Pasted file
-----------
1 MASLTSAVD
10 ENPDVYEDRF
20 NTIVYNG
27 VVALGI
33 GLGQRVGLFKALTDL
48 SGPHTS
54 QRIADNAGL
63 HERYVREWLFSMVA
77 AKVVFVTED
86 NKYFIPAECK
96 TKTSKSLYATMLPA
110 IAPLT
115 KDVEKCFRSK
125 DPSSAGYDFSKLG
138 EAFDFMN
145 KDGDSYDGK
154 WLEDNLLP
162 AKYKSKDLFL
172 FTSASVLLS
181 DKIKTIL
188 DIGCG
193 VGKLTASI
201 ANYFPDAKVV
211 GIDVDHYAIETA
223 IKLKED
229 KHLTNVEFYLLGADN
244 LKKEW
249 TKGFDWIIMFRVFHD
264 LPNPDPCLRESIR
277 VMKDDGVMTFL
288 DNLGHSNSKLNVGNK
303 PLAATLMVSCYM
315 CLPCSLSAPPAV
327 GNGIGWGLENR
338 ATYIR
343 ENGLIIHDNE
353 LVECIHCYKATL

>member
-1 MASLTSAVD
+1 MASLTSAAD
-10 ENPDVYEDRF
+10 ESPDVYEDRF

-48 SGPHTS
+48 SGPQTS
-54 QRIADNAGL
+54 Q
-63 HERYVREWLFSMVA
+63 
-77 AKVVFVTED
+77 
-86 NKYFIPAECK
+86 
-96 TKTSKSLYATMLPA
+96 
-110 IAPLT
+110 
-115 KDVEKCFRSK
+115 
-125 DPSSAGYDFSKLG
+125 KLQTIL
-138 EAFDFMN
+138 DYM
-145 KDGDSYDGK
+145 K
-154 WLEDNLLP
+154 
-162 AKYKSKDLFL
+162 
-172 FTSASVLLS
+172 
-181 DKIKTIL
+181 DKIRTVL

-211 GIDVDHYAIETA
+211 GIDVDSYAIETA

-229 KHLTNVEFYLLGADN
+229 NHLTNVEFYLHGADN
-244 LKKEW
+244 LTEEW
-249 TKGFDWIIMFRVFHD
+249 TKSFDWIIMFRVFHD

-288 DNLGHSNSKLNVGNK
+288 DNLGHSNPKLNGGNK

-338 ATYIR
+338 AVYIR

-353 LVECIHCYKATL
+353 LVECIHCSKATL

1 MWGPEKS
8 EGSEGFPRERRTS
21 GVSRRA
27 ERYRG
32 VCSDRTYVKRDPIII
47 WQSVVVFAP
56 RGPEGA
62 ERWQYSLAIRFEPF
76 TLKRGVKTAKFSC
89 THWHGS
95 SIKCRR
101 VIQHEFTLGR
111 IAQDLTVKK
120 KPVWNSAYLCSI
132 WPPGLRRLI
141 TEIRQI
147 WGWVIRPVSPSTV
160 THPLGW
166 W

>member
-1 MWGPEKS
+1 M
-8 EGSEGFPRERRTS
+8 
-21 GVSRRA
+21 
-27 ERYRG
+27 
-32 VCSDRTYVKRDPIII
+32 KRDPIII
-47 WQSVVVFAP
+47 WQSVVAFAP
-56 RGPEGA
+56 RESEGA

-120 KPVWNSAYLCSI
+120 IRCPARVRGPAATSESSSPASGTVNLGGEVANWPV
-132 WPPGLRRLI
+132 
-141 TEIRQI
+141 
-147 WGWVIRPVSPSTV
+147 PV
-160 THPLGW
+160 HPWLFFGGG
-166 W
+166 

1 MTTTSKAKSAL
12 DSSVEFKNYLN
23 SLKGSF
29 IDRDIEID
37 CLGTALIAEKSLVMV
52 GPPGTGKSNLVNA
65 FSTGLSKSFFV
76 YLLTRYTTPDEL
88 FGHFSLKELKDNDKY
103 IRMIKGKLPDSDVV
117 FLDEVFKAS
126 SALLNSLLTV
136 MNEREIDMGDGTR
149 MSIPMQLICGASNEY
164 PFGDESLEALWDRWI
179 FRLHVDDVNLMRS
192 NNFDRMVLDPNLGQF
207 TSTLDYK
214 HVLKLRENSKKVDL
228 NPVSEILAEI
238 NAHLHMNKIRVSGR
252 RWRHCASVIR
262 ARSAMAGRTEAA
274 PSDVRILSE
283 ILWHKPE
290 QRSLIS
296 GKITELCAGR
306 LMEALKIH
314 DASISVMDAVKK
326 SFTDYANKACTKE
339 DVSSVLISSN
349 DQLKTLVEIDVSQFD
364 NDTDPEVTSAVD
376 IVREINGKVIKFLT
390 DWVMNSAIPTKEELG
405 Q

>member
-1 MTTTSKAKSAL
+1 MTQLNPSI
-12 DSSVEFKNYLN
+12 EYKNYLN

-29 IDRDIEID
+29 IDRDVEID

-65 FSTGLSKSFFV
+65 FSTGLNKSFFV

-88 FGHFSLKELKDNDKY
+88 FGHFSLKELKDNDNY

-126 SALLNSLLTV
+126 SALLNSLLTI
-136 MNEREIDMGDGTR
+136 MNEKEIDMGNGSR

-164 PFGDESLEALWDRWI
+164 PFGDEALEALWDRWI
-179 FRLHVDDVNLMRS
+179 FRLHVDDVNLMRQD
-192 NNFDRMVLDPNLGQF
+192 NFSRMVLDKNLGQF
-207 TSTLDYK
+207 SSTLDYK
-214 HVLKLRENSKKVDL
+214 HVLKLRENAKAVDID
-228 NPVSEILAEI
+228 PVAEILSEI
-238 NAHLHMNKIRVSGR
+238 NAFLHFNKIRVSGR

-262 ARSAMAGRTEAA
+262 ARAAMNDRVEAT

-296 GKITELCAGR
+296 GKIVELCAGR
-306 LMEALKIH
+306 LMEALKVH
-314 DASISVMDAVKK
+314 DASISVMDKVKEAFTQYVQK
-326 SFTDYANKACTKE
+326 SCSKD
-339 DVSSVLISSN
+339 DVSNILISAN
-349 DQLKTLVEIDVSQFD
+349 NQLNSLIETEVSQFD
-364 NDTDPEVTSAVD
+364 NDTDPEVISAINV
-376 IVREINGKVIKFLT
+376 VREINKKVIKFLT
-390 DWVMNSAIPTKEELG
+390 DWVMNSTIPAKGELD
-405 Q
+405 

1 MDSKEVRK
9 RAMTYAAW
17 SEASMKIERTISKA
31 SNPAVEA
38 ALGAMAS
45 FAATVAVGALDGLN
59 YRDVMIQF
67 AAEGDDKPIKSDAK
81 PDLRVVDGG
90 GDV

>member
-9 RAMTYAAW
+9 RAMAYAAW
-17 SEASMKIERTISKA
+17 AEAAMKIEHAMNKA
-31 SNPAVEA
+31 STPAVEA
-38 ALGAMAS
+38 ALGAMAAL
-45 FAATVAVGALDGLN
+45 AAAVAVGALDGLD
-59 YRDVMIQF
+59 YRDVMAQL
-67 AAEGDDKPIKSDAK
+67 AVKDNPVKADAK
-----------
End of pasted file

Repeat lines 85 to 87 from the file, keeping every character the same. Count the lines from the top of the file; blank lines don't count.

-353 LVECIHCYKATL
+353 LVECIHCSKATL

1 MWGPEKS